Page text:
Western scholars’ early studies on rural settlements focused on their origins and types. Research on the evolution of rural settlements was initiated at the beginning of the 20th century, via qualitative description and statistical analysis of the formation, development, and distribution of rural settlements. The research mainly analyzed the rural spatial structure regarding agricultural geography and rural settlement geography [9]. At the end of the 1990s, analysis of the development of rural settlements revealed the mechanisms of spatial evolution [10]. The main influence mechanism of urbanization is the conversion of rural settlements into urban areas and changes in land use around cities [11,12]. Furthermore, these researchers comprehensively analyzed the rural history and development status of both developing and developed countries. They also introduced the theory of landscape ecology and proposed the concepts of continuous suburban settlement groups and the outer suburban area model. With regard to the spatial structure and distribution characteristics of rural settlements, the researchers focused on the rural settlement system and its internal space, using the central place theory, diffusion theory, and location theory [13]. The concept of rural settlement, always mentioned in the above-referenced studies in terms of planning and activities, refers to the phenomenon, processes, and form of concentrated residence in a certain area by people who are closely related to agricultural production on a certain scale [14]. It is the place of habitation, production, and living for rural people; they are the settlements of rural regional space whose formation and development evolution were affected profoundly by natural conditions, rural society, the economy, culture, and national policy and planning [15,16,17,18,19]. Rural settlements are an important social unit in the city, reflecting the connections between man and the land, historical background, and sociopolitical relationships.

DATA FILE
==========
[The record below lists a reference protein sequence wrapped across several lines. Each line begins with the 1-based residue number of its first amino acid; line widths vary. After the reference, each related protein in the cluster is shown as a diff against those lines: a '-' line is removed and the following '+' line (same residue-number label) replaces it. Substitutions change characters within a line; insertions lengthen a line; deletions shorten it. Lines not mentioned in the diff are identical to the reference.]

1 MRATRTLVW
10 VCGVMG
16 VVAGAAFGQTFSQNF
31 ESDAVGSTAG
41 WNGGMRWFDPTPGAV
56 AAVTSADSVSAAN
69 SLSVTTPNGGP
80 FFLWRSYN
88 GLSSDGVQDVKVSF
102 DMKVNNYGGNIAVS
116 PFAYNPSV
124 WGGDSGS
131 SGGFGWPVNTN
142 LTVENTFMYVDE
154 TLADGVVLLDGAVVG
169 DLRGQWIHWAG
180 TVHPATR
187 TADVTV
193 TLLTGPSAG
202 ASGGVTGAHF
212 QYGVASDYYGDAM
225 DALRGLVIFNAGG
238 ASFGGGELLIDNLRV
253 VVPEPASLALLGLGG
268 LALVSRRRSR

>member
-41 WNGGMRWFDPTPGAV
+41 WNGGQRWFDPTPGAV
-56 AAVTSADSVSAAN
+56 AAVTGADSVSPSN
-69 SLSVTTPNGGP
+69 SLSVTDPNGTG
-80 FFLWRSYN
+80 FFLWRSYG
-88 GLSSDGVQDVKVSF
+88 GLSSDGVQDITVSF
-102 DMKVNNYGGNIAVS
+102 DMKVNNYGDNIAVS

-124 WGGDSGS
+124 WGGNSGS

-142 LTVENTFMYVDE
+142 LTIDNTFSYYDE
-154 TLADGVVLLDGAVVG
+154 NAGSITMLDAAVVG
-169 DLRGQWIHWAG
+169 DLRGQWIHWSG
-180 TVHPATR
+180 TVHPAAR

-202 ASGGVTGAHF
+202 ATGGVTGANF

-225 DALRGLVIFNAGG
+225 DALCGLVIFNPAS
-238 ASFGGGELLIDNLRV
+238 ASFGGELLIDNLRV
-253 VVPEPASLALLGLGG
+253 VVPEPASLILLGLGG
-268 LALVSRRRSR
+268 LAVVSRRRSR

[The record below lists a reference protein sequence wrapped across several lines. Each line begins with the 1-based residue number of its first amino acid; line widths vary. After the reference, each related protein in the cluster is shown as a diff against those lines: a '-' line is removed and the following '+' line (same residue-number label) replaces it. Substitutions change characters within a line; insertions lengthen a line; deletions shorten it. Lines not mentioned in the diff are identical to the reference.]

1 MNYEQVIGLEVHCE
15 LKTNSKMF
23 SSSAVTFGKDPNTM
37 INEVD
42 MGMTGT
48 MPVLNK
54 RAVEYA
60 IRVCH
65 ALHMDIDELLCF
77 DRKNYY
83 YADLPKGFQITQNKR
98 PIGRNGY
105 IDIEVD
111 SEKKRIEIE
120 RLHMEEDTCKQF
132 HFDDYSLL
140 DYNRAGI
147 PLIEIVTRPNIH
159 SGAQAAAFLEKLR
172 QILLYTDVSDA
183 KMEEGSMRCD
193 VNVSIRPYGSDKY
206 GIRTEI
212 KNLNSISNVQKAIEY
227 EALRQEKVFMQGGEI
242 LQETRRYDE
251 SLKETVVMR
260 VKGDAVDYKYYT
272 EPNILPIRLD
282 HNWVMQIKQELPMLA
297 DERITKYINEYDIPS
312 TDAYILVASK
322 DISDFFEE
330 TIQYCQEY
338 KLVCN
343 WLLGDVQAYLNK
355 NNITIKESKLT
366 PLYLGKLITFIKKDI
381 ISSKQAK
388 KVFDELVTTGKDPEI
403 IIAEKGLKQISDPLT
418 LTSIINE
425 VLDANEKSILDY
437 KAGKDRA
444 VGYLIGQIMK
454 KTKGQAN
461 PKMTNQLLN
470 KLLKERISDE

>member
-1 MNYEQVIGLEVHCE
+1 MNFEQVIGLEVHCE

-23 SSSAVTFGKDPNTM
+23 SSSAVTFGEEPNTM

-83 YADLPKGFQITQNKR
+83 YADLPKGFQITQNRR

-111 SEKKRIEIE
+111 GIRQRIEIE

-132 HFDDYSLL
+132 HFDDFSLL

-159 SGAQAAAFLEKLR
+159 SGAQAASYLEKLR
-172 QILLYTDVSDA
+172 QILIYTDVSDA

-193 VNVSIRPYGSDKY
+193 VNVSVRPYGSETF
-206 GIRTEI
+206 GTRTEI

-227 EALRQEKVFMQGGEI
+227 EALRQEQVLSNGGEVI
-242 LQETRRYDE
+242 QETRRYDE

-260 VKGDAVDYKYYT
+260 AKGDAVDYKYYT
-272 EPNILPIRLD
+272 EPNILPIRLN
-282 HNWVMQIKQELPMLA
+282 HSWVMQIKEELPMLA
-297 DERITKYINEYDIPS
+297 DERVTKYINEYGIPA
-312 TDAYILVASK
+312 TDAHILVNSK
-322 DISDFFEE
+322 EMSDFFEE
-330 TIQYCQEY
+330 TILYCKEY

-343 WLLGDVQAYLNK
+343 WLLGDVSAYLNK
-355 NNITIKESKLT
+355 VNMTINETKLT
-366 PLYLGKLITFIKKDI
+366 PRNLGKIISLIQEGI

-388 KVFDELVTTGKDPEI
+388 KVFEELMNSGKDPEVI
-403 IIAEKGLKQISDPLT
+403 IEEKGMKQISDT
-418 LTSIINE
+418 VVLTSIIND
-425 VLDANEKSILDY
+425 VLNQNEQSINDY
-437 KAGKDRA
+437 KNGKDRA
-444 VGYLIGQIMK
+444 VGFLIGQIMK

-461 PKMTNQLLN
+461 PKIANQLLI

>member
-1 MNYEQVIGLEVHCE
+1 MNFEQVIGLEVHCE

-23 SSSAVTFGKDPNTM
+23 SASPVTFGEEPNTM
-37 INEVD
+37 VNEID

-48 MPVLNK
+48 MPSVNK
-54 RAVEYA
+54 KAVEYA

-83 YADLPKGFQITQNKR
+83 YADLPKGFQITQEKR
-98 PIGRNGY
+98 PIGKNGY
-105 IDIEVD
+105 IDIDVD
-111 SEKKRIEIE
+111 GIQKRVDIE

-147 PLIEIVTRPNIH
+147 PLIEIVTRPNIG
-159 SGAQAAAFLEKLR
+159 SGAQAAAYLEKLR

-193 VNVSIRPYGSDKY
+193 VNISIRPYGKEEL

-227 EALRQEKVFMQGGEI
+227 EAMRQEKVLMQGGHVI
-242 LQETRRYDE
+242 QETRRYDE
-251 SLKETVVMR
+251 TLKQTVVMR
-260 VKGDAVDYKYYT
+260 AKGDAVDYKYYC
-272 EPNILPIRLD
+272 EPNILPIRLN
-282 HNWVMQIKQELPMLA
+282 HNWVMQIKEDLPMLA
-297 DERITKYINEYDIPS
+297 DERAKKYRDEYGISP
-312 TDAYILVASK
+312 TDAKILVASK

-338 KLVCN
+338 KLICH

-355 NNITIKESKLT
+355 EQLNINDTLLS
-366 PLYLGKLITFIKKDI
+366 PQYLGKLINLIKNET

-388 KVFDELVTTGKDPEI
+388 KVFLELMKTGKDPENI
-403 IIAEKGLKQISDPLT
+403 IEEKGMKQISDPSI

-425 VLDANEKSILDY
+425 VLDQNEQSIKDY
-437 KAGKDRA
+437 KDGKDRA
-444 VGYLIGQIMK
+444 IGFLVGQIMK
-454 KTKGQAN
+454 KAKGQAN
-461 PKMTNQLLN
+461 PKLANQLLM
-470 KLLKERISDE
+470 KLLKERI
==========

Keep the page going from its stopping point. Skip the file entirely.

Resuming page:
In the process of urban and rural development, the increasing scale of rural settlements in China is driven by necessary construction. Especially in China, due to rapid urbanization, there has been a rapid population migration from rural areas to cities, which has prompted research on the development and functions of rural settlements and motivated the transformation of the industrial structure of rural settlements [20]. Zheng analyzed the spatial features of the rural settlements from multiple aspects and divided the spatial mode of the areas researched into 4 different developing types [21]. Spatial structure and its optimization provide a research direction for rural sustainable development [22,23,24]. Wang et al. introduced the concept of “third space” and conflicts of value and proposed a series of countermeasures of regional expression, given the inherent features of rural settlements [25]. Aubrecht et al. introduced the novel URBAN geospatial modeling approach, identifying urban-rural patterns that can connect all the population with the inhabitable areas [26,27]. Li et al. suggested that ecological land in rural settlements is significantly spatially different in China’s central plains; elevation is the most important independent factor in controlling ecological land structure. Lu et al. obtained a spatial optimization scheme of rural settlements, based on social dominance theory and central place theory, through spatial cluster analysis. The early research on rural settlement in China mainly focused on location, formation, spatial distribution, evolution, landscape, and the relationship between rural settlement and natural conditions [28,29]. In recent years, the study of rural settlements began to use quantitative comprehensive analysis methods, including remote sensing image technology, GIS spatial analysis, and the landscape pattern index [30,31]. Most of these studies are related to land changes, and seldom use simulation or prediction methods to study rural development trends. Theories and practices of environmental and spatial improvements in rural areas by Chinese scholars are constantly developed and improved. However, there are very few studies that have focused on rural settlements in mountainous areas with a fragile ecological environment. This study shows that an appropriate development model is essential to assess the future development of the village in general.